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Is x < 1?
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Updated on: 27 Jul 2015, 15:11
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Is x < 1? (1) x + 1 = 2x  1 (2) x  3 ≠ 0 My soln
we have to find 1<x<1 ....
From 1 , we have x + 1 = 2x  1 Assume 1 < x < 1 so the expression on RHS will be ve while LHS will be +ve => x+1 =2(1x) solving we get x=1/3 so we can easily say that x is <1
From 2 we cannot find whether x <1
PLease let me know where I am wrong
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Originally posted by boros2203 on 12 Feb 2010, 04:20.
Last edited by Bunuel on 27 Jul 2015, 15:11, edited 1 time in total.
Renamed the topic, edited the question and added the OA.




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Re: Is x < 1?
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12 Feb 2010, 15:52
Is \(x < 1\), means is \(x\) in the range (1,1)? or is \(1<x<1\) true? (1) \(x + 1 = 2x  1\) There will be two checkpoints (1 and 1), thus three ranges to test: A. \(x<1\) > \(x1=2(x+1)\) > \(x=3\) not good, as \(x<1\); B. \(1\leq{x}\leq{1}\) > \(x+1=2(x+1)\) > \(x=\frac{1}{3}\) is in the range \(1<x<1\). OK. C. \(x>1\) > \(x+1=2(x1)\) > \(x=3\) is in the range \(x>1\). OK So we got TWO values of \(x\), \(\frac{1}{3}\) and \(3\). One (\(\frac{1}{3}\)), is in the range (1,1) and another (\(3\)), is out of this range. Not sufficient. (2) \(x  3\neq0\) Just says that \(x\neq{3}\). But we don't know whether \(x\) is in the range (1,1) or not. (1)+(2) From (1): \(x=\frac{1}{3}\) or \(x=3\) and from (2) \(x\neq{3}\) > means \(x\) can have only one value \(\frac{1}{3}\), which IS in the range (1,1). Sufficient. Answer: C.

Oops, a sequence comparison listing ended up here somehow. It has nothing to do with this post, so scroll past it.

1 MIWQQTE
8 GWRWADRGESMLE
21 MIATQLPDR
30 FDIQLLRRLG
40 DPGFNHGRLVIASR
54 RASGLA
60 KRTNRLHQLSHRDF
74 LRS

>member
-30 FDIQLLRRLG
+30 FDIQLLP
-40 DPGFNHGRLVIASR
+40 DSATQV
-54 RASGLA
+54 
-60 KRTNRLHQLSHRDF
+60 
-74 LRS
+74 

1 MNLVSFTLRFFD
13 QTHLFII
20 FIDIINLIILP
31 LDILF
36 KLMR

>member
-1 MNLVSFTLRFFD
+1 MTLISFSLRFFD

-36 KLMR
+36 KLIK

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Re: Is x < 1?
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12 Feb 2010, 04:52
IMO C you have done right, but do consider the cases x>1 and x<1 also and they will give x=3 and using 2nd equation this isnt possible. Thus both taken together are sufficient.
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Re: Is x < 1?
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12 Feb 2010, 10:26
Thanks Gurpreet , i was missing this second part



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Re: Is x < 1?
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12 Feb 2010, 15:23
IMO A
(1) x + 1 = 2x  1 when x + 1>=0, you get x+1=2(x1) x+1=2x2 x=3
when x + 1<=0, you get x+1=2(x1) x+1=2x+2 x=1/3 which does not satisfy the inequality
so, only answer is x=3 and you can answer the question
(2)x  3 ≠ 0 => x is all but 3 This is not sufficient to answer
So, A  Statement 1 alone is sufficient



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Is x < 1?
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Updated on: 06 Mar 2016, 11:49
testprep2010 wrote: IMO A
(1) x + 1 = 2x  1 when x + 1>=0, you get x+1=2(x1) x+1=2x2 x=3
when x + 1<=0, you get x+1=2(x1) x+1=2x+2 x=1/3 which does not satisfy the inequality
so, only answer is x=3 and you can answer the question
(2)x  3 ≠ 0 => x is all but 3 This is not sufficient to answer